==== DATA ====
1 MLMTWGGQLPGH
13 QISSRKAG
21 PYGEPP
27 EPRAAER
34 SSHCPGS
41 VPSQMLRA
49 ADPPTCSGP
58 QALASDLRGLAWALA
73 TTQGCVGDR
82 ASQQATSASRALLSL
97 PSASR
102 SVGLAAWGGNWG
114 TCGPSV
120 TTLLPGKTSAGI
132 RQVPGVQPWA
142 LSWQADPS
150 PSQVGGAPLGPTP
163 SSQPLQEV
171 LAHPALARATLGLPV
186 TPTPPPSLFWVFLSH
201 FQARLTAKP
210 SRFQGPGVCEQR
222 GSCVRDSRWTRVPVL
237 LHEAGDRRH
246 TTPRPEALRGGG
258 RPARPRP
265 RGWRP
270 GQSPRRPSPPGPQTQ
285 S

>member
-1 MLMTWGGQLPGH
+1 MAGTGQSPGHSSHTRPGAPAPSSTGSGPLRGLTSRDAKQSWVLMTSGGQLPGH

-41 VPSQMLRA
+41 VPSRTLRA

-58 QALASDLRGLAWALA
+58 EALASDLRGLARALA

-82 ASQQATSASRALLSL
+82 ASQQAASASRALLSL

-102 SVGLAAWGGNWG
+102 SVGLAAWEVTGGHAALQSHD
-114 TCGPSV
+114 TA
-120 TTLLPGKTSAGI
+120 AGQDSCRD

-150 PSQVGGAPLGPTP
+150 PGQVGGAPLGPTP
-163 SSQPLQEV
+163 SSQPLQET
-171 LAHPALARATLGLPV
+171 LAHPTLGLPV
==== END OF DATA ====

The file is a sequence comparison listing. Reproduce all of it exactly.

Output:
1 MLMTWGGQLPGH
13 QISSRKAG
21 PYGEPP
27 EPRAAER
34 SSHCPGS
41 VPSQMLRA
49 ADPPTCSGP
58 QALASDLRGLAWALA
73 TTQGCVGDR
82 ASQQATSASRALLSL
97 PSASR
102 SVGLAAWGGNWG
114 TCGPSV
120 TTLLPGKTSAGI
132 RQVPGVQPWA
142 LSWQADPS
150 PSQVGGAPLGPTP
163 SSQPLQEV
171 LAHPALARATLGLPV
186 TPTPPPSLFWVFLSH
201 FQARLTAKP
210 SRFQGPGVCEQR
222 GSCVRDSRWTRVPVL
237 LHEAGDRRH
246 TTPRPEALRGGG
258 RPARPRP
265 RGWRP
270 GQSPRRPSPPGPQTQ
285 S

>member
-1 MLMTWGGQLPGH
+1 MAGTGQSPGHSSHTRPGAPAPSSTGSGPLRGLTSRDAKQSWVLMTSGGQLPGH

-41 VPSQMLRA
+41 VPSRTLRA

-58 QALASDLRGLAWALA
+58 EALASDLRGLARALA

-82 ASQQATSASRALLSL
+82 ASQQAASASRALLSL

-102 SVGLAAWGGNWG
+102 SVGLAAWEVTGGHAALQSHD
-114 TCGPSV
+114 TA
-120 TTLLPGKTSAGI
+120 AGQDSCRD

-150 PSQVGGAPLGPTP
+150 PGQVGGAPLGPTP
-163 SSQPLQEV
+163 SSQPLQET
-171 LAHPALARATLGLPV
+171 LAHPTLGLPV